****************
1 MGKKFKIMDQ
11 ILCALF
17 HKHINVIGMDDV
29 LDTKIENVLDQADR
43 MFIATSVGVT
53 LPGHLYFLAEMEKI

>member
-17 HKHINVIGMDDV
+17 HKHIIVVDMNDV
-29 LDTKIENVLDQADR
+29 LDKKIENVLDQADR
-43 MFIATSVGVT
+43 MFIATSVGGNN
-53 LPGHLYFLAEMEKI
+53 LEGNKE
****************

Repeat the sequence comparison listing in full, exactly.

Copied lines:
1 MGKKFKIMDQ
11 ILCALF
17 HKHINVIGMDDV
29 LDTKIENVLDQADR
43 MFIATSVGVT
53 LPGHLYFLAEMEKI

>member
-17 HKHINVIGMDDV
+17 HKHIIVVDMNDV
-29 LDTKIENVLDQADR
+29 LDKKIENVLDQADR
-43 MFIATSVGVT
+43 MFIATSVGGNN
-53 LPGHLYFLAEMEKI
+53 LEGNKE